Never Met A Verb I Didn't Like

By Wayne Elise

Effective conversation is about capturing the imagination of other people.

Try this exercise. Close your eyes and imagine a banana. If other thoughts intrude, go back to the banana. It’s yellow. It grows in a tropical climate. It’s what your mom sliced up and droppled into your Rice Krispies. Just keep thinking about that banana. If other non-banana thoughts intrude, push them out and go back to your fruit.

5… 4… 3… 2… 1…

Okay, you can stop now. I apologize. This is an impossible exercise. With all due respect to Buddhist Monks, if you’re like me, your mind just refuses to hold a constant, unmoving, static, boring image in mind for very long before it starts to wander.

We crave movement and change.

Now let’s try a slightly different exercise. Imagine a banana. But this time, do something with it. Peel your banana. Walk your banana over to a vat of boiling chocolate and dip it. Pull it out and watch the steam rise off the chocolate as it cools and hardens over your banana. Put your nose close and sniff.

Now imagine taking a bite. Chew your banana and swallow the mash. Feel it make it’s way down to your stomach and quench your hunger. Smile in satisfaction.

Okay. Chances are you stayed with our banana story the entire time. Your mind didn’t wander much.

People naturally focus on movement. Like most predators, our eyes are forward facing. That's so we can use ‘binocular summation’ to detect the smallest movement ahead in the bush. We are geared to detect and pay attention to movement. If we want people to listen to our conversation we should strive to stick more action in them.

Comedians often talk about Jokes Per Minute - JPM. They always trying to pump up their JPM. We can create a similar metric and call it Verbs Per Minute - VPM.  This is a metric to help us judge the quality of our conversation and storytelling.

This week let's try to focus on increasing our VPM. Here are some suggestions to help enable that:

* Make a conscious effort. It's easy to forget to work on our conversation skills once we arrive at work and the day gets busy. Try tagging a reminder in your calendar: '4 O clock meeting with IT team. Yo, use more Verbs to inspire.' 

* Rework your ritual conversations. We all recognize and participate in ritual conversations daily: "How are you?" "Fine, how about yourself?" "Good." "Good weekend?" "Yes. You?" "Splendid."

 Few people spend much time thinking on making these conversations more interesting. But it's a good place to start because you can work up something more 'verby' ahead of time. 

"How are you?"

"If you were to measure it on a scale from one to ten, you can write me up as an eight. Thanks for asking."


"Welcome to Starbucks. What can I get started for you?"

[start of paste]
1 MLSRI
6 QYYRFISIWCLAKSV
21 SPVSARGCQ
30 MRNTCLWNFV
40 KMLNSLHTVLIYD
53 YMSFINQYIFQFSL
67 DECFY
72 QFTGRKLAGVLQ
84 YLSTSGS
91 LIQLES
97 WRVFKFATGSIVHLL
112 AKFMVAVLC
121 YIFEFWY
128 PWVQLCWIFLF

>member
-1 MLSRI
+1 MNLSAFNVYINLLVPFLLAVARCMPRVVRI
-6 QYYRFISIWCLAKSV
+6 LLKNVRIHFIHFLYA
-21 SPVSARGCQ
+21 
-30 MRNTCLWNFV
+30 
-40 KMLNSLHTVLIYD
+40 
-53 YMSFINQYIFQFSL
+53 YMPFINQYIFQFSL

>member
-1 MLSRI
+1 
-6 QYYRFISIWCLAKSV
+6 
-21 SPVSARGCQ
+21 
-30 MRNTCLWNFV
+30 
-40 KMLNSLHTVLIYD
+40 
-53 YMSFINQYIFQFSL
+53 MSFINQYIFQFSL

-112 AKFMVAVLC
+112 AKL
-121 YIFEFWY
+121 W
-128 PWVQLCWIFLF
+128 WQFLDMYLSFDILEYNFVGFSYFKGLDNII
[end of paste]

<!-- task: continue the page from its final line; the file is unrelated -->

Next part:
"I'll have a chocolate latte please, and if you can sprinkle in some extra love that would probably make me smile."

* Put in more Reaction Shots too. AKA, talk in the same way a film director films a movie. There are only a few type of shots in movie making. After the director hits us up with a few shots to establish the setting, she sets about showing us a series of Action and Reactions Shots. 

These two type of shots help each other. An action shot (man drives his car off a cliff) gives rise to a reaction shot. The people standing on the edge of the cliff cry out or they smile or they just stare expressionless. The flavor of their reactions tell us the meaning of the action we just witnesses. When a movie editor gets the raw footage from a director his primary task is to match action and reaction shots. 

Often we forget the importance of saying how we (or other characters in our conversation) feel. Instead we speak in judgements. "Holland Park is great." Right. That may be true, but that's a judgement. A judgement is an opinion disguised as a fact. It doesn't carry the personality of an emotion which is individual. Better to say, "I love Holland Park." This then leads to the natural use of more action in our conversation. We can then show how we love it. "I like walking my dog Betsy at seven o clock in the morning and enjoy seeing all the Russian nannies struggling to juggle their Starbucks and prams."

Okay, hope you enjoy these ideas and putting more verbs in your conversation. If you want to know more just page through the posts here on the site or come to a Conversation Camp and learn from me in person. I'd love to help.

All the best,


The Brilliance Of The Village People And What They Teach Us About Conversation


By Wayne Elise

♪ ♫ It's fun to stay at the ♪ ♫ It's fun to stay at the Y.M.C.A.♪ ♫